Is the layout the hardest part of a calligraphy piece for you? It definitely is for me, and I’ve found a hack! Keep reading to see how to use procreate calligraphy to save tons of time!
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Procreate is a wonderful addition to the calligraphy world (in my humble opinion!). It is so much fun to experiment with different styles of writing without using up a ton of paper in the process. If you’ve been with me for any length of time, you know that I’m loving learning to paint watercolor on the iPad as well! But, I have to say that my favorite use for Procreate thus far has been for laying out my calligraphy compositions! Before Procreate entered my life, I drafted my compositions in pencil, and used up almost an entire eraser each time ;). Often, I would get tired of this process and just start writing- which lead me to needing to do multiple drafts of each piece due to centering problems.
The Joys of Procreate
And enter Procreate…MAGIC! Instead of spending several hours on a layout, my time is cut in half! Don’t get me wrong, the layout process still takes me about twice as long as penning the final composition, but it is so much faster and more precise!
The process is actually very simple!
First, I grab a set of guidelines for the project I’m working on. (If you are looking for a guideline resource, Lan has a great free online generator here.) These guidelines download as a pdf, so I do a quick conversion on my laptop and save as a JPEG. Then, I airdrop this file to my iPad.
Next, I set up my canvas for the size that my final product needs to be. I tend to work in inches rather than pixels when picking the size of my canvas for these type of projects. For this example, I use a 5×7 canvas because my final product needed to be 5×7.
Once my canvas is all set up, I import the guidelines that I want to use and lock that layer. I’ve learned the hard way to make sure that I can’t accidentally write on this layer (I’ve had to start over way too many times- ha!).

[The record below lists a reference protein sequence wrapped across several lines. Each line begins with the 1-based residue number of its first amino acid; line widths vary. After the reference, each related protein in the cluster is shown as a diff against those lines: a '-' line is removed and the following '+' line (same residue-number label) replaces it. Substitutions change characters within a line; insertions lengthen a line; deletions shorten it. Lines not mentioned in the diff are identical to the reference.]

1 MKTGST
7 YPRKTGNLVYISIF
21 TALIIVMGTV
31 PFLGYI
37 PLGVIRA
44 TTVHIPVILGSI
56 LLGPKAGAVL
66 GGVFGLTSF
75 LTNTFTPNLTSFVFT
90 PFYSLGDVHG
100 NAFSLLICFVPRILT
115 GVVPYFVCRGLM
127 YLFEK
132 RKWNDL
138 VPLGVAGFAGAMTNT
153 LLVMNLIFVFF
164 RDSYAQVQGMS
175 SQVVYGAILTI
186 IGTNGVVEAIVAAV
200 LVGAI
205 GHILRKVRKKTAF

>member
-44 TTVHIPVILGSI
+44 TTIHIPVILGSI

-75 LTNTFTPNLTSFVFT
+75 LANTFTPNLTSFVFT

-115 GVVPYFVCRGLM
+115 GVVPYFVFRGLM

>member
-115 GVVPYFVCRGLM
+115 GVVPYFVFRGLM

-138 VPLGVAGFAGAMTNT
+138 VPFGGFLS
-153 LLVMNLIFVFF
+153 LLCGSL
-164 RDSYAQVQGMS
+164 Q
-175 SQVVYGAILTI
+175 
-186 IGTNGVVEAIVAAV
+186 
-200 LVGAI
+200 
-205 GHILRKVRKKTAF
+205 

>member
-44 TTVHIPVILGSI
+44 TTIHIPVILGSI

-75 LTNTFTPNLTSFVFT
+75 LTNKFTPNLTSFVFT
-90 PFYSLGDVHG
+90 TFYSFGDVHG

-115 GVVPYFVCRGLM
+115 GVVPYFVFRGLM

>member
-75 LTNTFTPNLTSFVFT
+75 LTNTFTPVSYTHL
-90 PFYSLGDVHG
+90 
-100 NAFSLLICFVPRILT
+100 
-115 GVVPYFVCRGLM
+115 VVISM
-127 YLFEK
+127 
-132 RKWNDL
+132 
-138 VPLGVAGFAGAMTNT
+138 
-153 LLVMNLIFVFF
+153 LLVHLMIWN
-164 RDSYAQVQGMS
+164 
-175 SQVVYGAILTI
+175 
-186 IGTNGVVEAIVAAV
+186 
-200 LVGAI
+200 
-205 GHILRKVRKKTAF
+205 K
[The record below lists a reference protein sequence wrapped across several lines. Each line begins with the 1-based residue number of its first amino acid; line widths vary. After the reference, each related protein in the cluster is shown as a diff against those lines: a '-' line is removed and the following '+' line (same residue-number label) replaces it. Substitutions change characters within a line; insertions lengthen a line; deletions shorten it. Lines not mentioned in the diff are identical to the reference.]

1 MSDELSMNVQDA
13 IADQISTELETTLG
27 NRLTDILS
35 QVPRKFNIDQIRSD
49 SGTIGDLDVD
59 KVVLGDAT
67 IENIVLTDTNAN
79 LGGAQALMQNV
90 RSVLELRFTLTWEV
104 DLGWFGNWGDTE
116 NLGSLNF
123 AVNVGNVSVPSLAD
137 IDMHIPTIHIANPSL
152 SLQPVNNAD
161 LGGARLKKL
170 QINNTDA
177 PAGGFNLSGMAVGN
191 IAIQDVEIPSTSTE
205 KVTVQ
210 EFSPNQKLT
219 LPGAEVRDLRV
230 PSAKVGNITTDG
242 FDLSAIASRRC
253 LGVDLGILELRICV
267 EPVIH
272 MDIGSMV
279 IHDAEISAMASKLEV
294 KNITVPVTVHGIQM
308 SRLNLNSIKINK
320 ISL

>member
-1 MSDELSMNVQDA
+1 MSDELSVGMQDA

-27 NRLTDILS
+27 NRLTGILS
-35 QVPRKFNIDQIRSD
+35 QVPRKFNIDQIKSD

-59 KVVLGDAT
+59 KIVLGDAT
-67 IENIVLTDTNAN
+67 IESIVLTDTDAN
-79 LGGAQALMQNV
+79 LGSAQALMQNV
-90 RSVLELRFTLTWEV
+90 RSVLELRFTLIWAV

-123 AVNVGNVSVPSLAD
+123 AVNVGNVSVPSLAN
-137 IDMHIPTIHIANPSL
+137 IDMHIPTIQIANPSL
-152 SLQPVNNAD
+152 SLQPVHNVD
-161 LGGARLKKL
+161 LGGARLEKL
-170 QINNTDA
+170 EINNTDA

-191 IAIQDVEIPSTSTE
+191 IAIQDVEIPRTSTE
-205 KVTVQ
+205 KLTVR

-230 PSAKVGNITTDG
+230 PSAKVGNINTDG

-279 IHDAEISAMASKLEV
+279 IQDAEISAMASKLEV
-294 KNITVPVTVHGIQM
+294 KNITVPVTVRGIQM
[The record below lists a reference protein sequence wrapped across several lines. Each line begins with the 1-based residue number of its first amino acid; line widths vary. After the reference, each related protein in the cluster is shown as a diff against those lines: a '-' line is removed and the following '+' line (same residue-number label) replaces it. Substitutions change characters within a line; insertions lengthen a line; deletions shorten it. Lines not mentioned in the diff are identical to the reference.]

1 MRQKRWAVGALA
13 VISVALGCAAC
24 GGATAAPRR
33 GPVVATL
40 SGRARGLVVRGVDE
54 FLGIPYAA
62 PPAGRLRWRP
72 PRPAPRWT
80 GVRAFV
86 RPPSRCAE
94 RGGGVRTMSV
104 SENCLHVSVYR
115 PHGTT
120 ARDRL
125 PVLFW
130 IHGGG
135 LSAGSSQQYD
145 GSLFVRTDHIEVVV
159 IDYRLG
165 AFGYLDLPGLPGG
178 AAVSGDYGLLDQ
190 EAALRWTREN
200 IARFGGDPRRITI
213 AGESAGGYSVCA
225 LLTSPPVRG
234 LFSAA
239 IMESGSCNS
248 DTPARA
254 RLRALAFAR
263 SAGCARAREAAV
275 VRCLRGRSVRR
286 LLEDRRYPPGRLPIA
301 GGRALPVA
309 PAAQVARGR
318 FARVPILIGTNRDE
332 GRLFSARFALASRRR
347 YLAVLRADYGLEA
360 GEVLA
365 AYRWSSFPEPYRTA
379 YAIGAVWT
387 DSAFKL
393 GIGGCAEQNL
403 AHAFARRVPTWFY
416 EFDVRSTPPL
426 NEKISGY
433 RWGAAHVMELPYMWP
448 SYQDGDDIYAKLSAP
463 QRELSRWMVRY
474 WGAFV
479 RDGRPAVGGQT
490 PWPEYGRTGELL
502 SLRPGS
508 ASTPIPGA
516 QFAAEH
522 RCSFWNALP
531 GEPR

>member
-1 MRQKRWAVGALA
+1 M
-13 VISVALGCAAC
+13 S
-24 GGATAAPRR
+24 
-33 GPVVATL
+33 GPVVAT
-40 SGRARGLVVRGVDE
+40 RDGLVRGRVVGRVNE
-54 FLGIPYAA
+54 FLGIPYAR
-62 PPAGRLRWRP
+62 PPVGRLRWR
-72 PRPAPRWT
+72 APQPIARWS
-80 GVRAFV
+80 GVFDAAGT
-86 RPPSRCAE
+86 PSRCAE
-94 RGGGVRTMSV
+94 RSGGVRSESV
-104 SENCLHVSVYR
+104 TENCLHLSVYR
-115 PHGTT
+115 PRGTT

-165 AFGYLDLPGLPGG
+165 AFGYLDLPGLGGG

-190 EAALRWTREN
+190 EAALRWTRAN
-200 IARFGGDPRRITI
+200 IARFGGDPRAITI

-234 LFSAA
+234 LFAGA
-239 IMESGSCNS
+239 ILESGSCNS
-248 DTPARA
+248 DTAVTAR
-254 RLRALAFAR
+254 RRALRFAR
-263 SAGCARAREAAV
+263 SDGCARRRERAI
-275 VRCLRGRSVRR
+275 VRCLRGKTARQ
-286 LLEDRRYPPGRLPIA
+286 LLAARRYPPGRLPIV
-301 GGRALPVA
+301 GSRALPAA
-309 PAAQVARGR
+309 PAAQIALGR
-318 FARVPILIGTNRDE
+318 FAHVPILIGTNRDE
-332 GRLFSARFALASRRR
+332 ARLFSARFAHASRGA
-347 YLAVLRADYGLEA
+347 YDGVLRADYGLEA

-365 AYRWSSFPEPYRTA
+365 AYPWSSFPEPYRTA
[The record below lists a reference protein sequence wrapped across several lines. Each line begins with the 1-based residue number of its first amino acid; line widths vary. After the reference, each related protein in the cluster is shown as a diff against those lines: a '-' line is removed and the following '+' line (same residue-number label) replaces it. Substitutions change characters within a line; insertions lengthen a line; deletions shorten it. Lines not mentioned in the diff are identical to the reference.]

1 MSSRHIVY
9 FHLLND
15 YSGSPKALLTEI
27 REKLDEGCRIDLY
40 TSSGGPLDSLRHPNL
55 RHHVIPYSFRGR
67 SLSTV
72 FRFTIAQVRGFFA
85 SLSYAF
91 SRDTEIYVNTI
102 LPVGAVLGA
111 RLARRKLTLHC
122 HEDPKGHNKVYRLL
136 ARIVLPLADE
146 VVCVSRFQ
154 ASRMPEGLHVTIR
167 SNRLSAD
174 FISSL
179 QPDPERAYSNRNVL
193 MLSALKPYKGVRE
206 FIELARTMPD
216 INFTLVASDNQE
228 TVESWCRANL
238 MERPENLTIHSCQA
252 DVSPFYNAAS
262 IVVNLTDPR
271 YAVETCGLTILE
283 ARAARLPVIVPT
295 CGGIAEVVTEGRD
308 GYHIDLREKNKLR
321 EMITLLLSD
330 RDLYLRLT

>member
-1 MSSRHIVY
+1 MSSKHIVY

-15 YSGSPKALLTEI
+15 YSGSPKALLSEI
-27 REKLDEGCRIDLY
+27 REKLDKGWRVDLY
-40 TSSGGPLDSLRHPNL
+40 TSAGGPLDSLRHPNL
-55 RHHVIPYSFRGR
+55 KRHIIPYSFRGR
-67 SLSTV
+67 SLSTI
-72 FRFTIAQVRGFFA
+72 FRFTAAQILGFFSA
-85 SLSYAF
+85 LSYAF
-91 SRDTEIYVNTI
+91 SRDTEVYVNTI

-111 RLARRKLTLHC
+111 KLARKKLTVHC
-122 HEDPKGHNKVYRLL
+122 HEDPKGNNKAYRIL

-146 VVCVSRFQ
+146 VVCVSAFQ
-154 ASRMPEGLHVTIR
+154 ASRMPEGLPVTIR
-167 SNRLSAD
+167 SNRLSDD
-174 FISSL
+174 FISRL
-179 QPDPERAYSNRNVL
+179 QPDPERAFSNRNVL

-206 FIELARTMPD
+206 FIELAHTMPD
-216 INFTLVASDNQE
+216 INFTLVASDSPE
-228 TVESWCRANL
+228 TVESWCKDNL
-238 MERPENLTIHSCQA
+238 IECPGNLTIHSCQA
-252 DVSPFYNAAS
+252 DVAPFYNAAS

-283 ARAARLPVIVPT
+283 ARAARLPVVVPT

Then, I create a new layer on top of my guidelines.. Before I start writing, I usually eyeball the piece to see about how many lines I think I will end up with, so I have a general idea of how many to put on each line. Then, I start writing!
One of the most important keys here is to write each line of text on a separate layer. This allows for the ability to recenter each line with minimal difficulty (instead of having to move the entire piece around). Sometimes, I don’t get everything quite right and still have to erase and start over- but that’s just a double tap instead of an eraser 😉
Make Sure to Use Snapping!
For the next step, I ensure that my “snapping” feature is toggled on. This can be located at the top of the window by clicking the cursor arrow icon. Then at the bottom of the page, touch “snapping” and make sure the “snapping” is toggled on. (I usually don’t use the “magnetics” setting). With snapping turned on, you’re able to move the text around and find the center of the document- at which point a yellow line will pop up to let you know you’re in the right spot!
Once all of my text is written, I start with the top line and center each line of text to the middle of the document- and, voila! The piece is ready to print! ** I have learned that it is important to export the file as a PDF rather than a jpeg or PNG. When I have tried with JPEG/PNG, the file doesn’t print at the correct size.
Once my file is printed, I pull out my trusty lightpad, put this page down, place my paper on top and then start writing! And, voila! A perfectly centered composition without the destruction of erasers 😉